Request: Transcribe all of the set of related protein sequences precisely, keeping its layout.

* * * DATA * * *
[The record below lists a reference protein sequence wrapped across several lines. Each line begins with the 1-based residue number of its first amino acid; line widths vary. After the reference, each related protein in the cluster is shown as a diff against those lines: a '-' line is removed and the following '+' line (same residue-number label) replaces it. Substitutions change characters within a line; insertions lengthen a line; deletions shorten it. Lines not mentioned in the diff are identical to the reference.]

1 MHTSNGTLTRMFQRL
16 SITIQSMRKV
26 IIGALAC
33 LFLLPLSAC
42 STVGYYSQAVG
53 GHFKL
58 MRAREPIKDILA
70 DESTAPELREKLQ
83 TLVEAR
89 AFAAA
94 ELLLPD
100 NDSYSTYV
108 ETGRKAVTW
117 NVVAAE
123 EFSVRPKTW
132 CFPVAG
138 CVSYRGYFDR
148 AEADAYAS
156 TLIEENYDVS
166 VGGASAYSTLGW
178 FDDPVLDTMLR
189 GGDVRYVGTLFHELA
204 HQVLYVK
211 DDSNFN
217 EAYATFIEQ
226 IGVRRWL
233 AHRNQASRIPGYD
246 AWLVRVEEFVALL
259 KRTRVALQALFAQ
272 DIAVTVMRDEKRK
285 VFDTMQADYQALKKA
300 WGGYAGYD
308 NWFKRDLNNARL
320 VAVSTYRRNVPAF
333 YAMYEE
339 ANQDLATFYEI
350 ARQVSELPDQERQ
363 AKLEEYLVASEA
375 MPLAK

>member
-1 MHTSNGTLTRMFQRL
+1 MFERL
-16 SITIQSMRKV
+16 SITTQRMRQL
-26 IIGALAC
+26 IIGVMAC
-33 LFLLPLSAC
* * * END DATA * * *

[The record below lists a reference protein sequence wrapped across several lines. Each line begins with the 1-based residue number of its first amino acid; line widths vary. After the reference, each related protein in the cluster is shown as a diff against those lines: a '-' line is removed and the following '+' line (same residue-number label) replaces it. Substitutions change characters within a line; insertions lengthen a line; deletions shorten it. Lines not mentioned in the diff are identical to the reference.]

1 MHTSNGTLTRMFQRL
16 SITIQSMRKV
26 IIGALAC
33 LFLLPLSAC
42 STVGYYSQAVG
53 GHFKL
58 MRAREPIKDILA
70 DESTAPELREKLQ
83 TLVEAR
89 AFAAA
94 ELLLPD
100 NDSYSTYV
108 ETGRKAVTW
117 NVVAAE
123 EFSVRPKTW
132 CFPVAG
138 CVSYRGYFDR
148 AEADAYAS
156 TLIEENYDVS
166 VGGASAYSTLGW
178 FDDPVLDTMLR
189 GGDVRYVGTLFHELA
204 HQVLYVK
211 DDSNFN
217 EAYATFIEQ
226 IGVRRWL
233 AHRNQASRIPGYD
246 AWLVRVEEFVALL
259 KRTRVALQALFAQ
272 DIAVTVMRDEKRK
285 VFDTMQADYQALKKA
300 WGGYAGYD
308 NWFKRDLNNARL
320 VAVSTYRRNVPAF
333 YAMYEE
339 ANQDLATFYEI
350 ARQVSELPDQERQ
363 AKLEEYLVASEA
375 MPLAK

>member
-1 MHTSNGTLTRMFQRL
+1 MFERL
-16 SITIQSMRKV
+16 SITTQRMRQL
-26 IIGALAC
+26 IIGVMAC
-33 LFLLPLSAC